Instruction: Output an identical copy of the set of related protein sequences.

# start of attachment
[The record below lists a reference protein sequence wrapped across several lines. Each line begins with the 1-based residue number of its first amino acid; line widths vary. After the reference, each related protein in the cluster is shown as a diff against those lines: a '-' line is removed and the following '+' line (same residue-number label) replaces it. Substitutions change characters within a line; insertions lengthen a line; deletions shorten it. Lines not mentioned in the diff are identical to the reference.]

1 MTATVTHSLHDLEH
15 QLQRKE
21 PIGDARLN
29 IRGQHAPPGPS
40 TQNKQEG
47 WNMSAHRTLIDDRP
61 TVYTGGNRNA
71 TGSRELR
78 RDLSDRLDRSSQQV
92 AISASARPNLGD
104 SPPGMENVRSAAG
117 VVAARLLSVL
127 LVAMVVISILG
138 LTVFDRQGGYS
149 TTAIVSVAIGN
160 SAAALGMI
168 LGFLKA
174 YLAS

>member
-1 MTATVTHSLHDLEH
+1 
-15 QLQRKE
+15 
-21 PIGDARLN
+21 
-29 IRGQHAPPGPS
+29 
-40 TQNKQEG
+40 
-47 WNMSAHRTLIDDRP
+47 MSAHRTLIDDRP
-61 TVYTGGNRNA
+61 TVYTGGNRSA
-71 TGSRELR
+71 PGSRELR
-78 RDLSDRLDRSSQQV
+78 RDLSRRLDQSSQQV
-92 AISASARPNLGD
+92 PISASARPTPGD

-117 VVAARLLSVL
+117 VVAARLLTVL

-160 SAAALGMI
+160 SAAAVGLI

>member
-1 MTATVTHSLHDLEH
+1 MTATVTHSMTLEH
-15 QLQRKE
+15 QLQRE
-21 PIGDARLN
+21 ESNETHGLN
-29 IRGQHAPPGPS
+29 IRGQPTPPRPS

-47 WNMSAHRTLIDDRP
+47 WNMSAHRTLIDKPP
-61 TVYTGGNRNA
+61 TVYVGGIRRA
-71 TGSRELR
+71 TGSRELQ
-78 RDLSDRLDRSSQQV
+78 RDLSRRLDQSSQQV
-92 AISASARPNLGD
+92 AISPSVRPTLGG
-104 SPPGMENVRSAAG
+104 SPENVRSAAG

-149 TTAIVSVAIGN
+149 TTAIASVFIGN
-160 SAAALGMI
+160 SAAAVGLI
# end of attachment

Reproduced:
[The record below lists a reference protein sequence wrapped across several lines. Each line begins with the 1-based residue number of its first amino acid; line widths vary. After the reference, each related protein in the cluster is shown as a diff against those lines: a '-' line is removed and the following '+' line (same residue-number label) replaces it. Substitutions change characters within a line; insertions lengthen a line; deletions shorten it. Lines not mentioned in the diff are identical to the reference.]

1 MTATVTHSLHDLEH
15 QLQRKE
21 PIGDARLN
29 IRGQHAPPGPS
40 TQNKQEG
47 WNMSAHRTLIDDRP
61 TVYTGGNRNA
71 TGSRELR
78 RDLSDRLDRSSQQV
92 AISASARPNLGD
104 SPPGMENVRSAAG
117 VVAARLLSVL
127 LVAMVVISILG
138 LTVFDRQGGYS
149 TTAIVSVAIGN
160 SAAALGMI
168 LGFLKA
174 YLAS

>member
-1 MTATVTHSLHDLEH
+1 
-15 QLQRKE
+15 
-21 PIGDARLN
+21 
-29 IRGQHAPPGPS
+29 
-40 TQNKQEG
+40 
-47 WNMSAHRTLIDDRP
+47 MSAHRTLIDDRP
-61 TVYTGGNRNA
+61 TVYTGGNRSA
-71 TGSRELR
+71 PGSRELR
-78 RDLSDRLDRSSQQV
+78 RDLSRRLDQSSQQV
-92 AISASARPNLGD
+92 PISASARPTPGD

-117 VVAARLLSVL
+117 VVAARLLTVL

-160 SAAALGMI
+160 SAAAVGLI

>member
-1 MTATVTHSLHDLEH
+1 MTATVTHSMTLEH
-15 QLQRKE
+15 QLQRE
-21 PIGDARLN
+21 ESNETHGLN
-29 IRGQHAPPGPS
+29 IRGQPTPPRPS

-47 WNMSAHRTLIDDRP
+47 WNMSAHRTLIDKPP
-61 TVYTGGNRNA
+61 TVYVGGIRRA
-71 TGSRELR
+71 TGSRELQ
-78 RDLSDRLDRSSQQV
+78 RDLSRRLDQSSQQV
-92 AISASARPNLGD
+92 AISPSVRPTLGG
-104 SPPGMENVRSAAG
+104 SPENVRSAAG

-149 TTAIVSVAIGN
+149 TTAIASVFIGN
-160 SAAALGMI
+160 SAAAVGLI